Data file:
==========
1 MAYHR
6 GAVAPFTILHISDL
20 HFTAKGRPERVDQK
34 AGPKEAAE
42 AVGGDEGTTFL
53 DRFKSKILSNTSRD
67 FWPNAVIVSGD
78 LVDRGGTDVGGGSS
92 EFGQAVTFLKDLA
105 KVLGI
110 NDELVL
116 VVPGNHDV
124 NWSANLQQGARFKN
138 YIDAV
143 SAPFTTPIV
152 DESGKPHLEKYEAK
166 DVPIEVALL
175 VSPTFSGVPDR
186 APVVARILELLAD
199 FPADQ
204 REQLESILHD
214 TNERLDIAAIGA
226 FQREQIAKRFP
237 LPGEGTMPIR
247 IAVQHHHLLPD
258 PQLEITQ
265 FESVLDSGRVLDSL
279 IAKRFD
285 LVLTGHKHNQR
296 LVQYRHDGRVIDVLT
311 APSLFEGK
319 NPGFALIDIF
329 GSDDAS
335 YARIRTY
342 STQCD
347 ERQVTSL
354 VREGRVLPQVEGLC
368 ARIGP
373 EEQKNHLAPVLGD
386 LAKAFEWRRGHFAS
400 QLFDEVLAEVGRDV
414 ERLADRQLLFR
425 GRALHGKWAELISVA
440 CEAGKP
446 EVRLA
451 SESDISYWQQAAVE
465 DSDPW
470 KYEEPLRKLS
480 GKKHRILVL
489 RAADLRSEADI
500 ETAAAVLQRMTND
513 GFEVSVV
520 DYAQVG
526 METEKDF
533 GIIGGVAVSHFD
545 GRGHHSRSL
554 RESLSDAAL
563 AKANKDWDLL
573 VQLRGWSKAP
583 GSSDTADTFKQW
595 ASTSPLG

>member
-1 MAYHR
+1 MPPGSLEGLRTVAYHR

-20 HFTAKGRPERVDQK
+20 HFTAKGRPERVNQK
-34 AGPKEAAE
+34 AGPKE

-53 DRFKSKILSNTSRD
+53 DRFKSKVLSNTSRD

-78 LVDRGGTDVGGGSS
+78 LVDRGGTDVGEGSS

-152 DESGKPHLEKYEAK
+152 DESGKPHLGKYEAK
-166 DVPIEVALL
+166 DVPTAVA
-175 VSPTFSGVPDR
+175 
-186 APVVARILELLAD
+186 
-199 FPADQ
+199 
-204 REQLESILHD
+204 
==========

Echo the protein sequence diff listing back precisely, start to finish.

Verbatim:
1 MAYHR
6 GAVAPFTILHISDL
20 HFTAKGRPERVDQK
34 AGPKEAAE
42 AVGGDEGTTFL
53 DRFKSKILSNTSRD
67 FWPNAVIVSGD
78 LVDRGGTDVGGGSS
92 EFGQAVTFLKDLA
105 KVLGI
110 NDELVL
116 VVPGNHDV
124 NWSANLQQGARFKN
138 YIDAV
143 SAPFTTPIV
152 DESGKPHLEKYEAK
166 DVPIEVALL
175 VSPTFSGVPDR
186 APVVARILELLAD
199 FPADQ
204 REQLESILHD
214 TNERLDIAAIGA
226 FQREQIAKRFP
237 LPGEGTMPIR
247 IAVQHHHLLPD
258 PQLEITQ
265 FESVLDSGRVLDSL
279 IAKRFD
285 LVLTGHKHNQR
296 LVQYRHDGRVIDVLT
311 APSLFEGK
319 NPGFALIDIF
329 GSDDAS
335 YARIRTY
342 STQCD
347 ERQVTSL
354 VREGRVLPQVEGLC
368 ARIGP
373 EEQKNHLAPVLGD
386 LAKAFEWRRGHFAS
400 QLFDEVLAEVGRDV
414 ERLADRQLLFR
425 GRALHGKWAELISVA
440 CEAGKP
446 EVRLA
451 SESDISYWQQAAVE
465 DSDPW
470 KYEEPLRKLS
480 GKKHRILVL
489 RAADLRSEADI
500 ETAAAVLQRMTND
513 GFEVSVV
520 DYAQVG
526 METEKDF
533 GIIGGVAVSHFD
545 GRGHHSRSL
554 RESLSDAAL
563 AKANKDWDLL
573 VQLRGWSKAP
583 GSSDTADTFKQW
595 ASTSPLG

>member
-1 MAYHR
+1 MPPGSLEGLRTVAYHR

-20 HFTAKGRPERVDQK
+20 HFTAKGRPERVNQK
-34 AGPKEAAE
+34 AGPKE

-53 DRFKSKILSNTSRD
+53 DRFKSKVLSNTSRD

-78 LVDRGGTDVGGGSS
+78 LVDRGGTDVGEGSS

-152 DESGKPHLEKYEAK
+152 DESGKPHLGKYEAK
-166 DVPIEVALL
+166 DVPTAVA
-175 VSPTFSGVPDR
+175 
-186 APVVARILELLAD
+186 
-199 FPADQ
+199 
-204 REQLESILHD
+204 